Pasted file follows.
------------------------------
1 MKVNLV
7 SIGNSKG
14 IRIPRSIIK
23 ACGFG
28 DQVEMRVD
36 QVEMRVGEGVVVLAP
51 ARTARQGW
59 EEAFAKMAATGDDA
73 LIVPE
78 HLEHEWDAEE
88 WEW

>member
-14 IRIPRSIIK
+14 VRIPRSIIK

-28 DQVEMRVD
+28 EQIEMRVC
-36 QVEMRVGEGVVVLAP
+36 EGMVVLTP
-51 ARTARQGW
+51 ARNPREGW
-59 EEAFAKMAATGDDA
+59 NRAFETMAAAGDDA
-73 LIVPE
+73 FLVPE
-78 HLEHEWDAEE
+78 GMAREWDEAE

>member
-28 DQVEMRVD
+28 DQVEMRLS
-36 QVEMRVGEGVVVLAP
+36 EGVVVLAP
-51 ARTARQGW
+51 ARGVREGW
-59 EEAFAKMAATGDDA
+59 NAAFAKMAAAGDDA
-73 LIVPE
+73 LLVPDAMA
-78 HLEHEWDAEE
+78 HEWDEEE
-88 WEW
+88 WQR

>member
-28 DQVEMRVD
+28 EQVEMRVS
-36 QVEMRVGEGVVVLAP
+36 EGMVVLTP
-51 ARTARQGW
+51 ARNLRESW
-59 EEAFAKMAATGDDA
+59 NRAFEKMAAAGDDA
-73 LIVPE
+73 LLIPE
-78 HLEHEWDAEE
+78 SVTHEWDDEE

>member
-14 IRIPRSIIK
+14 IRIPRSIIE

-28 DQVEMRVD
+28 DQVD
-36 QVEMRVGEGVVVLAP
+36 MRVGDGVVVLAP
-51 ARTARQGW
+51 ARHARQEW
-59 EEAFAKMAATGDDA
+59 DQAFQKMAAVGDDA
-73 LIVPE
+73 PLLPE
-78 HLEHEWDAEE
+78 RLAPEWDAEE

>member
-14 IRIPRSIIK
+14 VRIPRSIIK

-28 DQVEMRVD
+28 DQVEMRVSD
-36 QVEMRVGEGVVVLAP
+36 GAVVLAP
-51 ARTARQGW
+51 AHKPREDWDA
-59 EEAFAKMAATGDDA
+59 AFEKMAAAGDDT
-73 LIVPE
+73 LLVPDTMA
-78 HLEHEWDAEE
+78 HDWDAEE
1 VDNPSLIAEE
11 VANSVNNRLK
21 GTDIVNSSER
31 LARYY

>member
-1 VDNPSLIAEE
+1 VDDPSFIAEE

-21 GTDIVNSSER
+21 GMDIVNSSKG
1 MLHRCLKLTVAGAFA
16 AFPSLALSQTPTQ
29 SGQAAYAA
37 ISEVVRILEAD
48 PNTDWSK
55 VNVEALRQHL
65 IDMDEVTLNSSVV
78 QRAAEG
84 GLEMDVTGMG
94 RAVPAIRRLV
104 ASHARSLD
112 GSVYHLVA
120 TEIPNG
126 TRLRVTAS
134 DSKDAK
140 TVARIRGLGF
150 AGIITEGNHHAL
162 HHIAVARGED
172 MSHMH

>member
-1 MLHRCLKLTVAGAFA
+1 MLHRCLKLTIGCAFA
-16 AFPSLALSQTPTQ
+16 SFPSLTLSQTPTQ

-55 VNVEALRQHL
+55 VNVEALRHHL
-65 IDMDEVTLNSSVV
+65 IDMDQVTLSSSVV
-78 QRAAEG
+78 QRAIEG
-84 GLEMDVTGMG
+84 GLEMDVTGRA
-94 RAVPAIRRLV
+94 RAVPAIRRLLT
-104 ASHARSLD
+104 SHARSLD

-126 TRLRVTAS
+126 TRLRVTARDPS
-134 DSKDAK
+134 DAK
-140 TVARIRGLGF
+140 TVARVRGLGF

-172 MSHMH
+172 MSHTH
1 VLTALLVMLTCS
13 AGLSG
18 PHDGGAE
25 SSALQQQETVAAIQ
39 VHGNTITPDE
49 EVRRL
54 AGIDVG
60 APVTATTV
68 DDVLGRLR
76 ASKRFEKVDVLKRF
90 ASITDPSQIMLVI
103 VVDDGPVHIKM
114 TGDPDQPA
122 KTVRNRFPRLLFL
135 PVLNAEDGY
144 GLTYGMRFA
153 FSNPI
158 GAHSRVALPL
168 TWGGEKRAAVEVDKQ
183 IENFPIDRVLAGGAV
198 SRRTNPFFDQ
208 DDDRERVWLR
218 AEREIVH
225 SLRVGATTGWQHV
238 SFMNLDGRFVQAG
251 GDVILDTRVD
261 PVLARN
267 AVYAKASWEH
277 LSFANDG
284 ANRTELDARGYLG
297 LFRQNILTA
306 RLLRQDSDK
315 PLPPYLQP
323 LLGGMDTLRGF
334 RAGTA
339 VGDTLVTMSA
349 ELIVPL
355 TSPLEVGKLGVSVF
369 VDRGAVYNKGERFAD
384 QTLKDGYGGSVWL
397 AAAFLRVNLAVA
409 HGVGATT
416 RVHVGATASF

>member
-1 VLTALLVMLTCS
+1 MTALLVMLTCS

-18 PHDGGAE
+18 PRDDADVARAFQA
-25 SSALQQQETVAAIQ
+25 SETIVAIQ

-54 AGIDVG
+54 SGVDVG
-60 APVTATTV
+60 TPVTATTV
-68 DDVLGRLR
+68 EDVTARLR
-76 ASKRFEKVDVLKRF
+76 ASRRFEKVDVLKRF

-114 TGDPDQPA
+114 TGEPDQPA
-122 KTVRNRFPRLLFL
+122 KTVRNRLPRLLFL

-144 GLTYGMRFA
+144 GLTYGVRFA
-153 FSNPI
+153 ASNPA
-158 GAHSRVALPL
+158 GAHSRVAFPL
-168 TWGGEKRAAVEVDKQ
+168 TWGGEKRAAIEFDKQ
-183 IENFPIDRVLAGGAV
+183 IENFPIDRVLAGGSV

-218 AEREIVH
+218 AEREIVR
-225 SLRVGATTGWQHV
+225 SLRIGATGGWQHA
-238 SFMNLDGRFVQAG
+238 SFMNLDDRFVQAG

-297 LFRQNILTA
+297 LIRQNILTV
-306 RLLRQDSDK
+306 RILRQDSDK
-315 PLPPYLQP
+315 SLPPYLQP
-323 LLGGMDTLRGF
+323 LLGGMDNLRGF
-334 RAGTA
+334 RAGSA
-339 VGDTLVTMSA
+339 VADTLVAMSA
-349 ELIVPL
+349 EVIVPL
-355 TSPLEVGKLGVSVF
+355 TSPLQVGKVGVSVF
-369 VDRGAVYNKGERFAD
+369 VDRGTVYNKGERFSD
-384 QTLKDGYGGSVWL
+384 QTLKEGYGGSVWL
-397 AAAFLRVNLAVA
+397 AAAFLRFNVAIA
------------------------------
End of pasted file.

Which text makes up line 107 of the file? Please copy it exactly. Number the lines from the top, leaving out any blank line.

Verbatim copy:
126 TRLRVTAS